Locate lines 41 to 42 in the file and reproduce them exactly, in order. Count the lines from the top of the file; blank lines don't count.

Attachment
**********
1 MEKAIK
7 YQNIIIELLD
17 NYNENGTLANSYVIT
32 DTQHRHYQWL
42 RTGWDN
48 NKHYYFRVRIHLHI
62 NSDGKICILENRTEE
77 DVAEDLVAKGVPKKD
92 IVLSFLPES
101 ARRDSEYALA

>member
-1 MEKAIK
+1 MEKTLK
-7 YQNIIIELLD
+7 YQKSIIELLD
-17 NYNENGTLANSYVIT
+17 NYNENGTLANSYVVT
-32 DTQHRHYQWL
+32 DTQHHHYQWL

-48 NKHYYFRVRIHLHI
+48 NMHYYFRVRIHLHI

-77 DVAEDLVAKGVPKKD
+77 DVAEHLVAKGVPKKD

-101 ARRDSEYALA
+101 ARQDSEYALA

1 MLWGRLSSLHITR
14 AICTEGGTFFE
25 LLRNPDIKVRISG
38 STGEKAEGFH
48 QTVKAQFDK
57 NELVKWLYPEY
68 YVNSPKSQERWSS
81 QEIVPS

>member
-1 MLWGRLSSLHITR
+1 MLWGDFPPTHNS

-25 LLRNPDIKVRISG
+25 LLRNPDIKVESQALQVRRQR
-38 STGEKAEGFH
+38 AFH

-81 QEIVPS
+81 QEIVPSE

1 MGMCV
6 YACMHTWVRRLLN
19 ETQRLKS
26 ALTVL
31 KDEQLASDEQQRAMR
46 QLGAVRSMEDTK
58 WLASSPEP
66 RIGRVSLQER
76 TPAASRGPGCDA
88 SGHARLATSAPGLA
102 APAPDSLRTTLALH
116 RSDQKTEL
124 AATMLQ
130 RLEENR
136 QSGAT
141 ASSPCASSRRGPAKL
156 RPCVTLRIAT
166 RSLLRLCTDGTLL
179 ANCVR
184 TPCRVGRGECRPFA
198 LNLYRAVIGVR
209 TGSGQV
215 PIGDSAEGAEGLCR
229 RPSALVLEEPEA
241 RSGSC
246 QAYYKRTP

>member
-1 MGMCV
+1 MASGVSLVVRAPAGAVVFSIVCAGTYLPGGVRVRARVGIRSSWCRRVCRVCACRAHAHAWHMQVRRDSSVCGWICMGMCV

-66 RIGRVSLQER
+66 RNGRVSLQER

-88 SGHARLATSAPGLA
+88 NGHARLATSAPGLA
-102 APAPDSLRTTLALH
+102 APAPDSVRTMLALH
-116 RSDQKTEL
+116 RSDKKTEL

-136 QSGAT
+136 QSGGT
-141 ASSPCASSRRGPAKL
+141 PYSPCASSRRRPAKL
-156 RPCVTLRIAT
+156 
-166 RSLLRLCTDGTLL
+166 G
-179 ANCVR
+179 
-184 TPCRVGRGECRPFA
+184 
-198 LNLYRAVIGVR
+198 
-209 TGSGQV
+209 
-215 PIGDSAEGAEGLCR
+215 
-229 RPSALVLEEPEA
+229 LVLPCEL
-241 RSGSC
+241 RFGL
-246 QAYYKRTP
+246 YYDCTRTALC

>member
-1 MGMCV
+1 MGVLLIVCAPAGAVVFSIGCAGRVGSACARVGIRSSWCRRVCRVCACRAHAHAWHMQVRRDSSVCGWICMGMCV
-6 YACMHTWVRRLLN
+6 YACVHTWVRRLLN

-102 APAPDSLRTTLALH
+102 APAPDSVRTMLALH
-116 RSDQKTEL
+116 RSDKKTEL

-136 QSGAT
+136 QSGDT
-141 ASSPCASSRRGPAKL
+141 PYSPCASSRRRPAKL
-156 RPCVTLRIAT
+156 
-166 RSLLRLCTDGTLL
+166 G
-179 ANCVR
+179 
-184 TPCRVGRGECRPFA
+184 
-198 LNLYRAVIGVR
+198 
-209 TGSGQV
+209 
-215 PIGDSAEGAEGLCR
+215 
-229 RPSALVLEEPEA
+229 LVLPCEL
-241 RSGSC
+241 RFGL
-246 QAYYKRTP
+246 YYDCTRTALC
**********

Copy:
-81 QEIVPS
+81 QEIVPSE